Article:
Since mid-September 2021, the southern governorates of Yemen have been experiencing a surge in public demonstrations that often lead to street violence. This report focuses on governorates nominally under the control of the Internationally Recognized Government of Yemen (IRG) but de facto under Southern Transitional Council (STC) rule. These are Abyan, Ad Dali’, Aden, Hadramawt, Lahj, and Shabwah. The deterioration of living conditions primarily drives the civil unrest in southern governorates. The depreciation of the Yemeni rial and the resulting increase in the prices of commodities have largely affected people’s capacity to sustain their basic needs, including food. Increased power outages, disruptions to water provision, and a collapsing health system have also largely affected people’s wellbeing, and demands for better services remain at the centre of the protests. Local governance in the southern and western governorates remains fragmented, with tensions increasing between the IRG and the STC, including over the lack of progress in implementing the Riyadh Agreement.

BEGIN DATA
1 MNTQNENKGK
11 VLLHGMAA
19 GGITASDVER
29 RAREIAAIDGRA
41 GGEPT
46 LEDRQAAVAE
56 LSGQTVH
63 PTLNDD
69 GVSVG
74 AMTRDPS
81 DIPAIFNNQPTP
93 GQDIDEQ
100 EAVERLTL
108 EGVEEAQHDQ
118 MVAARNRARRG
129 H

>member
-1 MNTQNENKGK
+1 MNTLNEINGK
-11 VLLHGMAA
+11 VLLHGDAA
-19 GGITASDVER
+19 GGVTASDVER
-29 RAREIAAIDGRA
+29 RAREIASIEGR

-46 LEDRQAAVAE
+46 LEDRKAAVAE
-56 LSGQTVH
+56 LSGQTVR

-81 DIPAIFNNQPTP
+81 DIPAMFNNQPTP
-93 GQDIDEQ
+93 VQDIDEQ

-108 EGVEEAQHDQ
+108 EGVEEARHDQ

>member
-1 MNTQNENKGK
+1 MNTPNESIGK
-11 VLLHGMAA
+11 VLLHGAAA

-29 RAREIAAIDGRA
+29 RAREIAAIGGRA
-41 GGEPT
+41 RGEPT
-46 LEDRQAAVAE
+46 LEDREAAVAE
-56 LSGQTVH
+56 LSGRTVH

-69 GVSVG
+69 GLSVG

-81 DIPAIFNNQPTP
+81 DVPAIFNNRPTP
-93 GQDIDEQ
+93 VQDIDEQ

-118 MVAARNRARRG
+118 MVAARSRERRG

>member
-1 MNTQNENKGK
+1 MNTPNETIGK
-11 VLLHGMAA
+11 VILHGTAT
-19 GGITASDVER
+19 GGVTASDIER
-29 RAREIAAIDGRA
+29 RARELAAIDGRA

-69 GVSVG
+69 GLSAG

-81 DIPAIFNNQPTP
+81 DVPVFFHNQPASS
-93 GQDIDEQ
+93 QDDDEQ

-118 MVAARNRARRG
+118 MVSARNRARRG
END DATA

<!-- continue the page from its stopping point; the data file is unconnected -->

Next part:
The de facto control of the STC in the south and the lack of presence of IRG ministers in Aden further hamper the IRG’s ability to provide services and control the escalating situation. The Houthis’ advances towards Marib city can compromise IRG legitimacy in the south of Yemen, likely leading to more tensions with the STC. Such conflict further affects the economy and exposes the population to protection risks and higher food insecurity levels